The ‘C’ Word

It’s that time of year when everyone is gearing up for elections. When I say everyone what I really mean is candidates for the Town and District councils and the general election. So it came as no surprise last Wednesday when a Conservative Councillor read out a list of questions that really could have been asked at any point in the past four years (why save them up?). One question however gave us a foretaste of the likely criticism we will face: “How much money has Frome Town Council spent on consultants? Ah consultants, that dread word that speaks of wasteful spending! But wait a minute, let’s pick this apart and identify who these consultants are and why have they been hired? First off Frome Town Council is a tiny public body with a staff of around 11 people including outdoor services and 2 apprentices. We’re really lucky to have extremely skilled, competent and enthusiastic staff, we’re also really lucky to have councillors who bring a range of skills, expertise and experience to their roles which we draw on wherever possible. However there are specific projects that require specific skills and it would be remiss (and in some cases illegal) for us not to use professional advice. Let’s take for example the purchasing of the Town Hall from the County Council. In order to establish a fair price and to realistically begin to cost the project it was necessary to employ a surveyor to assess the condition of the building. I guess you could say that the surveyor is one of the consultants we’ve employed. Now the Neighbourhood Plan...

Frome’s Missing Link

Frome’s Missing Links  – the campaign to continue the traffic-free cycle / multi-user route into Frome. Route 24 of the National Cycle Network passes through Frome, linking Frome to Longleat and Warminster to the south-east and to Great Elm, Radstock and Bath to the north-west. The trouble is that there are gaps where the route is on busy roads and/or up steep hills, which put people off using them – these are the missing links. What is needed is level, safe and attractive routes to wheel, push, walk on, to encourage everyone to get out from Frome to the surrounding countryside and get some fresh air and exercise. There are actually two Missing Links – Great Elm to Frome, and Longleat to Frome. The group is concentrating most on the Great Elm to Frome one at the moment which has 3 phases. Phase 1 was opened on 31 January 2015. This is the bit from Welshmill out towardsWhatcombe Farm, for which the group won the £10,000 People’s Grant, organised by the town council and voted for by all the resident of the town; and were also awarded  a £75,000 Mendip Legacy Grant. Phase 2 is the bit from Great Elm currently being worked on by volunteers so some of us IfF candidate and councillors went to help at the Missing Link group’s latest ‘Chain Gang’ work day on 14 March 2015. This took place at Great Elm where the cycle path, which follows a disused railway line from Radstock, ends – or rather it joins the road for the rest of the route into Frome. This is Phase 2...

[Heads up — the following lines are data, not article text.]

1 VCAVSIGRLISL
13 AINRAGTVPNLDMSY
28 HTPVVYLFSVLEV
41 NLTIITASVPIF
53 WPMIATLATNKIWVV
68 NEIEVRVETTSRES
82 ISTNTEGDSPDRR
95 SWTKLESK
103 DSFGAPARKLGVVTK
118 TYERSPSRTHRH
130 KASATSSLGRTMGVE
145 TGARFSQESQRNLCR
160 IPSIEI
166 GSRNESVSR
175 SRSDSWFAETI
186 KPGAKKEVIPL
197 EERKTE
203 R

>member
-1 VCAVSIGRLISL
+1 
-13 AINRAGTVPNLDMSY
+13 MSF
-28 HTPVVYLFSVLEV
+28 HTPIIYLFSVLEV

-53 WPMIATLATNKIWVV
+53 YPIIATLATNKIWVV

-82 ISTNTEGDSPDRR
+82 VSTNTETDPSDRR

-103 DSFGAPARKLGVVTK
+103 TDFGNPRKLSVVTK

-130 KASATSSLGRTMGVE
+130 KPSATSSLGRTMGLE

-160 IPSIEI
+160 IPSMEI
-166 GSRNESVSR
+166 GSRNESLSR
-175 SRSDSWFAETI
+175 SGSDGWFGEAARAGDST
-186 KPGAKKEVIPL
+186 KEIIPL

Meet the candidates next at…

Candidates Litter pick and chat at 8 March – St Johns Road garage  9.30 am 29 March – Singers Knoll playground  2.00pm 19 April – Badcox at the newsagents 9.00 am